In this case, it is probable that, for assets located abroad, an inheritance taxation will most likely also apply in the country in which these assets are located. In this case there is thus the risk that a hypothesis of double taxation is generated. 
According to Italian legislation, where inheritance tax has been applied to the same asset abroad, said foreign tax can be deducted from the tax to be paid in Italy. 
In addition, Italy has signed bilateral agreements aimed at eliminating double taxation in matters of succession with the following countries: Denmark, France, the United Kingdom, Greece, Israel, the United States of America, and Sweden.


Finally, we should draw attention to the fact that, in the presence of assets worth more than 100,000 euros, or in any case in the presence of properties (whatever the value) that have fallen into succession in Italy, a specific declaration of succession must be presented. It is advisable to contact specialized professionals for this requirement.
Taxation on inheritance in Italy is certainly very “generous” compared to what happens in other countries. 
For this reason, for some years now there have been discussions in Italy of revising this tax, providing for an increase. In this sense, legislative proposals have been promoted aimed at increasing the rates and reducing the exemptions on succession tax. 
At the moment, however, the taxation applicable to successions in Italy is as described in this article.
MGI Vannucci e Associati are a team of English-speaking chartered accountants and tax experts based in Tuscany, Italy.

READ ALSO: The real cost of buying a house in Italy as a foreigner

Member comments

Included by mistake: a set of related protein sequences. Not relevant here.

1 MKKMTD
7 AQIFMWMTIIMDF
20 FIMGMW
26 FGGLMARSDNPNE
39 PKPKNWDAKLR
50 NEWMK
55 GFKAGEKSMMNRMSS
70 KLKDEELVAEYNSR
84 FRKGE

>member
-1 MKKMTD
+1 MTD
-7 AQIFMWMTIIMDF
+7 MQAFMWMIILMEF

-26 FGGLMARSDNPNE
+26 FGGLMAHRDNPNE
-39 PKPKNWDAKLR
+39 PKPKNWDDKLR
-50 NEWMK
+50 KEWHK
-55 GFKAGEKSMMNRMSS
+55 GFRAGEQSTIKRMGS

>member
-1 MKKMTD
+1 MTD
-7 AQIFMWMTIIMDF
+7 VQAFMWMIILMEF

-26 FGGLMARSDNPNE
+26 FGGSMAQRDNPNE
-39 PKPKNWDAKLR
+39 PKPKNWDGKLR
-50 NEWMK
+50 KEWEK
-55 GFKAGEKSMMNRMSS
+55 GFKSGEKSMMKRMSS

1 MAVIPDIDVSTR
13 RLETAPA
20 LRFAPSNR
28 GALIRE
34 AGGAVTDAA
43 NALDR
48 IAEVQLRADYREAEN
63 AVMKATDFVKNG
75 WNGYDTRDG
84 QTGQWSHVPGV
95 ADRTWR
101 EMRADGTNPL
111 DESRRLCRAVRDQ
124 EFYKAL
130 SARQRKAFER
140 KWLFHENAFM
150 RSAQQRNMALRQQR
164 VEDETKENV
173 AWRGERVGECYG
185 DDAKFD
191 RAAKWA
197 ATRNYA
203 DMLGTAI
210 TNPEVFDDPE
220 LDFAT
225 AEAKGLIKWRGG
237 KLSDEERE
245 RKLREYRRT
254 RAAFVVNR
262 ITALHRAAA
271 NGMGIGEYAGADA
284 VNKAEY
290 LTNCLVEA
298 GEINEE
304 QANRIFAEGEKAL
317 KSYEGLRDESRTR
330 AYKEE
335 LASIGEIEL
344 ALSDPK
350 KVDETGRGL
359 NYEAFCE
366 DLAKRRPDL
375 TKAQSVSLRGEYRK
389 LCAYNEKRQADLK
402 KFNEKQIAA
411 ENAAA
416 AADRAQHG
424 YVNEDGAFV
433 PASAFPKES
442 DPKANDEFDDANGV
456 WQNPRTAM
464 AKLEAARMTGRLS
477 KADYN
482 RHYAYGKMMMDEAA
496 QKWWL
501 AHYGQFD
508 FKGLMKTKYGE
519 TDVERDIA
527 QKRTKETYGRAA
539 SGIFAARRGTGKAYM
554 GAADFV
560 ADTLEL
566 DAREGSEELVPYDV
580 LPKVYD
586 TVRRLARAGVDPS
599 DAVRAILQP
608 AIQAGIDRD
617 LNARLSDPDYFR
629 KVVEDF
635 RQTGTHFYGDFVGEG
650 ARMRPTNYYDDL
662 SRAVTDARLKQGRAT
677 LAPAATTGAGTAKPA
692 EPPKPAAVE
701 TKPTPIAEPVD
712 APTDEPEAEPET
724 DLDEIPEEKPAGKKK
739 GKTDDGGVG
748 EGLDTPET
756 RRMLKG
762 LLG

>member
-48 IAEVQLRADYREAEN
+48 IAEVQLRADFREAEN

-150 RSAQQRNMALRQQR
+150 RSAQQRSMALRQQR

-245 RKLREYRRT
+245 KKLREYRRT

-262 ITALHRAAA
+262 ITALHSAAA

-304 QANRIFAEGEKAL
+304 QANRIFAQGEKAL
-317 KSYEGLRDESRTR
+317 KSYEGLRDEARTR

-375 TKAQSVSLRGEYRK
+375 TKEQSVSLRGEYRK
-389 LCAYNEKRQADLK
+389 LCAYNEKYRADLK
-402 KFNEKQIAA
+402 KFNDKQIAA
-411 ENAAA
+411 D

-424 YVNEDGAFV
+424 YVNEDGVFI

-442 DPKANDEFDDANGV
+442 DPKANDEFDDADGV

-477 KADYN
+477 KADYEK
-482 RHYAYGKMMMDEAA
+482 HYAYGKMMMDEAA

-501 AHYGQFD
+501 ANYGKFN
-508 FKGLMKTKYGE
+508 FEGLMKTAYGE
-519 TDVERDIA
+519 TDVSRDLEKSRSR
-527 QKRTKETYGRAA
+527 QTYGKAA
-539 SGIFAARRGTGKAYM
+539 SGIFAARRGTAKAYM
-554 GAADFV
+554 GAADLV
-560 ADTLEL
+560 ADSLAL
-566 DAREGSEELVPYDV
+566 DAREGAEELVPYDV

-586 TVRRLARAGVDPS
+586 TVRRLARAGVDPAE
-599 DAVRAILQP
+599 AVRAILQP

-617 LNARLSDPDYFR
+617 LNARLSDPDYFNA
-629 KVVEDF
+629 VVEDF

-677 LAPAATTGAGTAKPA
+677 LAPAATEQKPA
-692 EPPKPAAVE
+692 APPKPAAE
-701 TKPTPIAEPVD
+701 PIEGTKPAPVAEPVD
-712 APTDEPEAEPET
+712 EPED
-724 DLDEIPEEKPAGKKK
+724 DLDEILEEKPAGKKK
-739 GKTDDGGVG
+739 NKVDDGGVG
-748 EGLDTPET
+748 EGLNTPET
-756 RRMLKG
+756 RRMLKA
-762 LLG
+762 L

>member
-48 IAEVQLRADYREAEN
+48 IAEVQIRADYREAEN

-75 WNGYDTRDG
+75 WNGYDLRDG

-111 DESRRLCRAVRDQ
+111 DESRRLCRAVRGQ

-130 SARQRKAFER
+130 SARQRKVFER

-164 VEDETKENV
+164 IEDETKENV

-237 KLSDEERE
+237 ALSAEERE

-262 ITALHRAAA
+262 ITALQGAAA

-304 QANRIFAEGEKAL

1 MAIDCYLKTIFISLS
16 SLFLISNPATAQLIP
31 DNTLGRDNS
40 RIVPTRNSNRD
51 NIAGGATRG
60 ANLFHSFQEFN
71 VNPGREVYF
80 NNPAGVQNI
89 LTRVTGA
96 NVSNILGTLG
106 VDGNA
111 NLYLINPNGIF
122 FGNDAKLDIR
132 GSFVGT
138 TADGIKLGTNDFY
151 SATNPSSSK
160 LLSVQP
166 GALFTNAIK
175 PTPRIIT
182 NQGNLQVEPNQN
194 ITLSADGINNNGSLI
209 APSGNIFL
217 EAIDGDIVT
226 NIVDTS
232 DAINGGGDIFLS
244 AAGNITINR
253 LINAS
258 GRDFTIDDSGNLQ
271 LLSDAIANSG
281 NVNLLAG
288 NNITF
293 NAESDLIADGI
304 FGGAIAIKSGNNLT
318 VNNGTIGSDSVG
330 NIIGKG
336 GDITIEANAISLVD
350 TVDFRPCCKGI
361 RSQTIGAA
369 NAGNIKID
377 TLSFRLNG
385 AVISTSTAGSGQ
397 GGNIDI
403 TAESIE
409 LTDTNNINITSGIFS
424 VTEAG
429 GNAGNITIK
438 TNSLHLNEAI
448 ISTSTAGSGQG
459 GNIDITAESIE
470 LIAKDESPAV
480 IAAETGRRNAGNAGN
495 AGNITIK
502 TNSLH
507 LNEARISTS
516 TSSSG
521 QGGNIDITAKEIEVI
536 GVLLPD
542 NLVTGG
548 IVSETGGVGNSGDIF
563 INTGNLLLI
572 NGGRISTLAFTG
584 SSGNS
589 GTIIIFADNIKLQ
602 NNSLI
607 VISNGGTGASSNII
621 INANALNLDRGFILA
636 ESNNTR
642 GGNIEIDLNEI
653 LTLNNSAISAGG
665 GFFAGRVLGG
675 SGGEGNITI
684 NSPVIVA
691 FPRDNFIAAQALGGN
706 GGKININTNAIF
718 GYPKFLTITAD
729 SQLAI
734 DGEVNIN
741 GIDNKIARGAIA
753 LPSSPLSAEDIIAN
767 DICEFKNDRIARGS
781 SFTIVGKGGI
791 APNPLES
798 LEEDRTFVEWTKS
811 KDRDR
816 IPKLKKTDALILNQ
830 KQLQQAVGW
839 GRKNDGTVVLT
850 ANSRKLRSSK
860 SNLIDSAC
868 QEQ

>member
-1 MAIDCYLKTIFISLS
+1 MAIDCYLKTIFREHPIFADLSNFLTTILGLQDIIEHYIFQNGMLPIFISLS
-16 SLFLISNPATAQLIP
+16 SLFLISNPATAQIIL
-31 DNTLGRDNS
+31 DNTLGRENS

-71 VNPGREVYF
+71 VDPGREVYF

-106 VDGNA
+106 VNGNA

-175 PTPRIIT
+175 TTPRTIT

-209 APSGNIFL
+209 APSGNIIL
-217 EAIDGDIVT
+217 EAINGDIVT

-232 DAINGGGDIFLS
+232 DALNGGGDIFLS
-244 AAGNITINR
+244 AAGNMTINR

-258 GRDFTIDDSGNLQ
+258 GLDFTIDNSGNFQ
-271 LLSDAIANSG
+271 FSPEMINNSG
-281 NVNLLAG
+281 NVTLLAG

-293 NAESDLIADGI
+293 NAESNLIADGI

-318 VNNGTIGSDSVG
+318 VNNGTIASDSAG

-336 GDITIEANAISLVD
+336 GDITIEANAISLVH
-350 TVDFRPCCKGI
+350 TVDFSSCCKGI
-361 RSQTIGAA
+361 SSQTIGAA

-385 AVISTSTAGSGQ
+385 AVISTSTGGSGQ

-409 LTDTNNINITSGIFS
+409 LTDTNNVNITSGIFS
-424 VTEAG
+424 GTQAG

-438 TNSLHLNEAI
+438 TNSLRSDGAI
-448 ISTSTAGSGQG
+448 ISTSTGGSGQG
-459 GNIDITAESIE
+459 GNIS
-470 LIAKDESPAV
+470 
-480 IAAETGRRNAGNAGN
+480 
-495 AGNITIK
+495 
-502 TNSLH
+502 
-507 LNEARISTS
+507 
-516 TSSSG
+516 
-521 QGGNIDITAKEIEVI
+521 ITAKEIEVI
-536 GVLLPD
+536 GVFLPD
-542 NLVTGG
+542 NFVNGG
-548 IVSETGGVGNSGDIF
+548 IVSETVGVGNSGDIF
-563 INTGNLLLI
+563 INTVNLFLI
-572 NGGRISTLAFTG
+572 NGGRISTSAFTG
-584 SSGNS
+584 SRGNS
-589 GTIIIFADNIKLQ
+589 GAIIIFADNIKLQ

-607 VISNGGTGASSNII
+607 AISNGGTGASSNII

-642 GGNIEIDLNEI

Log in here to leave a comment.
Become a Member to leave a comment.


How much does it cost to raise a child in Italy?

How big is the financial commitment parents have to make in Italy to pay for their offspring’s needs and expenses until they’re grown up and independent? Here's a look at the predicted costs.

How much does it cost to raise a child in Italy?

Family is the bedrock of Italian society, but it’s also an unbalanced economic crutch, propping up children who leave home much later than most of their European counterparts.

Various factors are at play, from a declining birth rate, youth unemployment, being unable to get on the property ladder to young Italians moving abroad in search of better financial opportunities.

It probably comes as little shock, then, that parents in Italy end up forking out huge sums of cash to support their offspring through childhood and early adulthood (and beyond).

Even just up to the age of 18, raising a child in Italy can cost upwards of €320,000, according to data from Italian consumer research body ONF (Osservatorio Nazionale Federconsumatori).

The average spend of raising a child from 0-18 years is €175,642, but it rises in families with high incomes, classed as over €70,000 per year.

READ ALSO: Italian class sizes set to shrink as population falls further

Researchers noted that the cost of bringing up children has jumped up following the effects of the pandemic too: compared to 2018, child-rearing expenses increased by 1.2 percent by 2020.

The decrease in expenditure related to transport due to spending more time at home, as well as those incurred for sports and leisure activities, was not enough to mitigate the increase in costs for housing and utilities, which increased by 12 percent compared to 2018.

Photo by Suzanne Emily O’Connor on Unsplash